Mary’s Real Cost
On this, the last Sunday of Advent, we turn our attention to Mary. Many in the Protestant tradition have paid too little attention to Mary, turned off by excesses of Marian devotion in some Roman Catholic circles. But if we succumb to the temptation to “throw out the baby with the bathwater,” we miss her amazing example.
Mary does not appear to have been anything special. A young virgin girl of an insignificant branch of King David’s line (now some 1,000 years old), she had no special skills or qualifications beyond a distant ancestor. Yet, when the angel came she said, “Yes.” She reminds us that God chooses whom He works through not by qualifications or training, but simply because we are willing.
Mary, of course, had no idea that path the angel’s visit would set her life upon. It must have been terrifying! She is told that she is to conceive a child without marriage or sexual intimacy. She was no obstetrician, but she understood that it doesn’t work like that. Furthermore, she knew that since she was already betrothed to Joseph, she could be stoned to death for turning up pregnant before the marriage.
We tend to see Mary as a great example of submitting to the will of God, and she is. But I think it is more than that. In a really interesting discussion about this passage at a clergy Bible study, we talked about how Mary did not come to her “yes” having counted the cost. She didn’t know what this would mean for her, or even if she would survive the appearance of a “baby bump.”
So, Mary’s “yes” was hardly an informed, considered, thought out “yes.” Really, all she did was acquiesce to God’s promise through the angel. At that point, all she could do was trust the one who made the promise, nothing more. And she had to express that trust even when what she did know was terrifying.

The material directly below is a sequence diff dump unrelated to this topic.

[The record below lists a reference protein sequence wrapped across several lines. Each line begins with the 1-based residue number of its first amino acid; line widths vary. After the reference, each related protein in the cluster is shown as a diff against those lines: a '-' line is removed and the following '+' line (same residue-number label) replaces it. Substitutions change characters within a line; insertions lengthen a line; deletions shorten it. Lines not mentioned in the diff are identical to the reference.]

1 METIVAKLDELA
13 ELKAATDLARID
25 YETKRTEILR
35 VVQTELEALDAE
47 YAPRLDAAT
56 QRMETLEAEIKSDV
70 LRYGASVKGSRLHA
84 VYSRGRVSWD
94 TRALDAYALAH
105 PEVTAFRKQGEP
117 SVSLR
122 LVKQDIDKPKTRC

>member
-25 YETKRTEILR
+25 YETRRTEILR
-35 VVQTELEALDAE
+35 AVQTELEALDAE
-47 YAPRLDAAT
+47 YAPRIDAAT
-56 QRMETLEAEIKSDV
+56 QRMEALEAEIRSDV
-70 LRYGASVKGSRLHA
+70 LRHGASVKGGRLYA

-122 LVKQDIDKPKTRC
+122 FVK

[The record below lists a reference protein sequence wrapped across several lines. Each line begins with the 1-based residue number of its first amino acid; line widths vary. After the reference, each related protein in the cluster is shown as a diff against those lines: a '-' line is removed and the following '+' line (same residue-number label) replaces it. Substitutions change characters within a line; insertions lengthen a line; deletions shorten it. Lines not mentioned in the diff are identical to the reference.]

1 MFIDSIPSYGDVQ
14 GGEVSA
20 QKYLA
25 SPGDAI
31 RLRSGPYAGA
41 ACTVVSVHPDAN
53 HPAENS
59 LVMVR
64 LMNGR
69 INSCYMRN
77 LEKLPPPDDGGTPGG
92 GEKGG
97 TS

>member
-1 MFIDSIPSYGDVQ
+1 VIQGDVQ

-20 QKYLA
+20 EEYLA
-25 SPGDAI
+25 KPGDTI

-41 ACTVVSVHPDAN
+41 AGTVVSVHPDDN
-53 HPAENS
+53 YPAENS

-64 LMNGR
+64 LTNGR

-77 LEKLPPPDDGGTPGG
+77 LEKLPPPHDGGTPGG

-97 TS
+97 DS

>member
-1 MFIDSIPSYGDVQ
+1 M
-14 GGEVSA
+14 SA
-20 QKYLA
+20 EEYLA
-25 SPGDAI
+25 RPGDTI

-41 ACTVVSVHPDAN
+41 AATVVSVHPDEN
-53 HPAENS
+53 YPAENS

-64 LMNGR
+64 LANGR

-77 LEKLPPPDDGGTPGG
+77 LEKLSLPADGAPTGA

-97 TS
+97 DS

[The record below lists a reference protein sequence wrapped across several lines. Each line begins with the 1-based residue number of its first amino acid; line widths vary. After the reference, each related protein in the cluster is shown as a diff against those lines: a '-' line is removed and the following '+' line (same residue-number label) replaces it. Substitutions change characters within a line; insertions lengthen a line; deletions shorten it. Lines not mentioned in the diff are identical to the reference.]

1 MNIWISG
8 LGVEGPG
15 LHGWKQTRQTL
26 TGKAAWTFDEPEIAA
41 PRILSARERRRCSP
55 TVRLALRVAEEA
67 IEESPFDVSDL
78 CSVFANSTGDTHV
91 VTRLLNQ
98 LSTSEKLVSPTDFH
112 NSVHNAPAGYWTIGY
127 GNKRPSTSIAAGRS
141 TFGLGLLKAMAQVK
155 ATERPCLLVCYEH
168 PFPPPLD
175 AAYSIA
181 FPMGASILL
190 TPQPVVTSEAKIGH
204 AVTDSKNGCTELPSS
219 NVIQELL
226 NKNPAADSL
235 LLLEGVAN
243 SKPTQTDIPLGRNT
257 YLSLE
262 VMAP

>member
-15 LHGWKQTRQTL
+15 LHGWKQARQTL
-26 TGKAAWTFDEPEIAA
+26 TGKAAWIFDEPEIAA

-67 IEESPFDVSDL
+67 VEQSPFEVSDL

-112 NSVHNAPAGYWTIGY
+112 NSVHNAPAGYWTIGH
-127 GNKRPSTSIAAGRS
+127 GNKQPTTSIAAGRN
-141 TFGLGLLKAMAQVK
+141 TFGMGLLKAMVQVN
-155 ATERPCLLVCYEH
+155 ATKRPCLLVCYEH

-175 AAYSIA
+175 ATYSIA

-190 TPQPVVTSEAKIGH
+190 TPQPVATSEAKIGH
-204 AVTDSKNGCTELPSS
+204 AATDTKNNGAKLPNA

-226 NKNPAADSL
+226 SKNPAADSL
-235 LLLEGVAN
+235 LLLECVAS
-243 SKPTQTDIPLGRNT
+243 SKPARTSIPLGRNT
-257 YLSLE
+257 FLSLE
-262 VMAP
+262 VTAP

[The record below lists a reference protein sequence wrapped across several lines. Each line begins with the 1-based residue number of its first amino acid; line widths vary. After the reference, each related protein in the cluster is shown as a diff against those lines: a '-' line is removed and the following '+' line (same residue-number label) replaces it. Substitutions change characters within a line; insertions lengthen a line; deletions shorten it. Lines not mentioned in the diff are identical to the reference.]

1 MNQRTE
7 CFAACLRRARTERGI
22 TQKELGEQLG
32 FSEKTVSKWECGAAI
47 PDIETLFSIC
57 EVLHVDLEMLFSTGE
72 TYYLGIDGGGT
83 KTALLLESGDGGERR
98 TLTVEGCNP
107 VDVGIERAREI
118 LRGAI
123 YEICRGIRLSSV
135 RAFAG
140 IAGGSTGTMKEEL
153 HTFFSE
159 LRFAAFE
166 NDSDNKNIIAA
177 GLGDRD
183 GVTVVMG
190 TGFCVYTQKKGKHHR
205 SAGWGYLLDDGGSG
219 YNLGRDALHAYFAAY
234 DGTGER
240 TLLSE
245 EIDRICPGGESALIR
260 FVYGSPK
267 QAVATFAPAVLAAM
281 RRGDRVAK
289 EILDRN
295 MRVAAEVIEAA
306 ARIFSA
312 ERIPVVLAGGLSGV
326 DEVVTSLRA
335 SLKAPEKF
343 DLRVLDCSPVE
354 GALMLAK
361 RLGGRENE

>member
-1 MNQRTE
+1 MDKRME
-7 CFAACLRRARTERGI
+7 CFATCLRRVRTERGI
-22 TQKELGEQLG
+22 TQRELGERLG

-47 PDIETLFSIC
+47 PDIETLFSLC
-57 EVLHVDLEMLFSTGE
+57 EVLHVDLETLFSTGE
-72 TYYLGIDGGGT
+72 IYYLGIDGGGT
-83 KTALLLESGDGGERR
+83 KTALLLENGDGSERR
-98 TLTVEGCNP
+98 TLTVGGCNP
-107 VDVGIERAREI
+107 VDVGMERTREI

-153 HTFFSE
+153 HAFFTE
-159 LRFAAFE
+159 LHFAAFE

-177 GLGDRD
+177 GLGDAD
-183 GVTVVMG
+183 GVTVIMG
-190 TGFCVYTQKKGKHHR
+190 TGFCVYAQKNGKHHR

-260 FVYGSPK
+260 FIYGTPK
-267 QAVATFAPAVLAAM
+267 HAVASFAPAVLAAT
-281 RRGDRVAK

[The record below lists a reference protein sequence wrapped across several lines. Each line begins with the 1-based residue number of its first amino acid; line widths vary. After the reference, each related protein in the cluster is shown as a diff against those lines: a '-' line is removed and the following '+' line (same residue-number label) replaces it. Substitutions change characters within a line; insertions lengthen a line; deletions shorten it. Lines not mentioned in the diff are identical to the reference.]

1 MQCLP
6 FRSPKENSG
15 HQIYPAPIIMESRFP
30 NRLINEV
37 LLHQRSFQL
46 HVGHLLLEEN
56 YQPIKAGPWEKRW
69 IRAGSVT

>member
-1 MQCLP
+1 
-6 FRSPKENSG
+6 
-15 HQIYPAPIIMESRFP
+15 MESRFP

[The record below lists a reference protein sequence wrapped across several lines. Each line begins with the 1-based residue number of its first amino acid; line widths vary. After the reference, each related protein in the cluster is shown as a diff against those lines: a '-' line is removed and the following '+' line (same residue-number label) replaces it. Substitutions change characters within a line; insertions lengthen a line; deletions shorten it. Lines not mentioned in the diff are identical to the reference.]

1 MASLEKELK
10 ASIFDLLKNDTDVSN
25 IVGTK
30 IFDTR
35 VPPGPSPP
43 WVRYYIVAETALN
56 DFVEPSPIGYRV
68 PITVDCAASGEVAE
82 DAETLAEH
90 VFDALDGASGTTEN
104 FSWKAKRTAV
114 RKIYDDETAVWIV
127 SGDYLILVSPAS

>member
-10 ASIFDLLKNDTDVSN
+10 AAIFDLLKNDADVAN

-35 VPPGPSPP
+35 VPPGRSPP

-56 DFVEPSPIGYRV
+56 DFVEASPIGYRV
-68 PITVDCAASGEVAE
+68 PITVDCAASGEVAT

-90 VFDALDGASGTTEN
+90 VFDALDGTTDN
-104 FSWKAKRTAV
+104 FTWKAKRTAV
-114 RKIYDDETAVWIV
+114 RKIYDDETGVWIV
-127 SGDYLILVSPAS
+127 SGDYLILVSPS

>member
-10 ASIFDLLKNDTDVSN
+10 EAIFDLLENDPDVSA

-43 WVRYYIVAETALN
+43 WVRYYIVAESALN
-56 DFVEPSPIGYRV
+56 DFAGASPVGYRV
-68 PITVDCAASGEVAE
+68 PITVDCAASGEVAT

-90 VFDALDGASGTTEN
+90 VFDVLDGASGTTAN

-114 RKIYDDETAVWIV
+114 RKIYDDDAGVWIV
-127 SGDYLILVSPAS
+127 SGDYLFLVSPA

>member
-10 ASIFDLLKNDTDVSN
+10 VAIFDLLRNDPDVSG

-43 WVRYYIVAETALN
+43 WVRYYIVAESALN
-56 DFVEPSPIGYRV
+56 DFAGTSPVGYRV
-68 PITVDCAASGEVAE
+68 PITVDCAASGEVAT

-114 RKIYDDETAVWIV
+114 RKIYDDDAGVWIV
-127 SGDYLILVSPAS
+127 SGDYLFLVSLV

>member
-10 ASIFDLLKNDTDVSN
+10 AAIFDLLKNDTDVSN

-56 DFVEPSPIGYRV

We want to “count the cost,” and there is good Biblical warrant for that. Later in Luke we find Jesus telling his followers that they need to “count the cost” if they want to be a disciple. (See Luke 14:25-33.) However, even in that example, Jesus’ point is that they must give up anything else that would claim loyalty on their lives. And they are to do so not yet knowing what would come.
People ask me how they are to know the will of God for them. There is no simple answer, but I have observed that one thing that often gets in the way is that we hold back on our commitment. We hedge our bets. That makes it a lot tougher to hear God. We must begin having made the commitment to do what He calls us to do, otherwise we’re listening more to ourselves or others than to God.
Are you prepared to say “yes” to God without knowing where He might take you? If not, what are you holding back? Why does that have a grip on you more than the Lord?
Fr. Eric Turner
This column first appeared in the December 24, 2017 issue of St. John’s eNews. Click here for the complete issue.
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